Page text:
John is a copywriter here at Cloud AdAgents, and a keen observer of social media.
Yes, we know, it’s a bit “expected.” But we are unashamedly fans of Mad Men here at Cloud AdAgents…not just because it’s about advertising, but also because we occasionally learn something about this crazy business we’re in. In anticipation of another season, we reflect on what the show has taught us.
1. We sell hams. Obsessed with driving sales of Sugarberry Hams, copywriter Peggy tosses aside conventional agency thinking and proposes a risky PR stunt that generates little revenue for the agency, but a lot for the client. In this and many other episodes, the people of Sterling Cooper Draper Pryce never seem to forget that they are in the business of making their clients’ cash register ring.
We now ply our craft in an age of shiny new technologies, where it’s easy to lose sight of that purpose. And like many agencies, we too have become obsessed with “engagement” in social media. But is that engagement ultimately selling hams? To paraphrase a former colleague, if it’s not, we’re just telling jokes – at the expense of the client.
2. Flip-flops are for the beach. Style has been one of the most tantalizing aspects of Mad Men. The way in which Don and Roger curate their look to sell themselves, establishes them as authorities on what…sells.
We mourn the loss of that attention to appearance. Informality in agencies is becoming a point of pride. At the risk of sounding curmudgeonly, we believe if you can wear it to the beach, it has no place in the agency. Attention to style shows respect for your client and for yourself. Don Draper reminds us there’s always something to be said for the man, or woman, with an identifiable style.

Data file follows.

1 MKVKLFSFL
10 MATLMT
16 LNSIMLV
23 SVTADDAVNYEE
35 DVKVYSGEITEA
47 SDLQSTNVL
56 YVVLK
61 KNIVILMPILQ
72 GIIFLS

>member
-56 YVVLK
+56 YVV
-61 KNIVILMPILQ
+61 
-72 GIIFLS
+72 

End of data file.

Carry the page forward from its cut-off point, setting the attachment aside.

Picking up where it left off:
3. Saying “no” is (sometimes) better than saying “yes.” Don is never afraid to tell clients exactly what he thinks. Sometimes the clients appreciate his candour. Sometimes they don’t. Sometimes they get thrown out of his office (as the Jantzen swimsuit people did, to the horror of the account people). For Don, the work comes before the money.
While we certainly don’t advocate Don’s occasionally disrespectful approach, it reminds us that agencies driven by the bottom line become warehouses of sycophants and yes-men, people who sacrifice what they believe in to get paid. Fortunately, there are lots of clients out there who respect an agency that shows conviction in its beliefs.
That said, only agencies who listen to their clients earn the right the to say “no”.
4. We work in theatre. In defense of persuasive and entertaining ads, David Ogilvy said that you can’t bore your customer into buying from you. Draper innately understands this – in some of the best scenes in Mad Men, he holds a room full of clients spellbound with a pitch. And no scene better illustrates Don’s flair for the dramatic than his “Nostalgia” pitch to Kodak, in which he left the client speechless…and some of his own staff in tears.
So why is it that when presenting our own ideas to clients, we forget that we too must entertain in order to make the sale?
5. No man is an agency. As good as you – or your Don Draper – may be, an agency built on the talent of one person is like a stool with a single leg. After all, what if that person turns out to be a shady impostor with a sinister past? Sterling Cooper Draper Price is a case study on how an agency can be eternally fragile when it depends on just one person; cultivating talent across all levels – not just the top – is critical for an agency’s survival as the years turn into decades, and the decades into an exquisitely realized television series.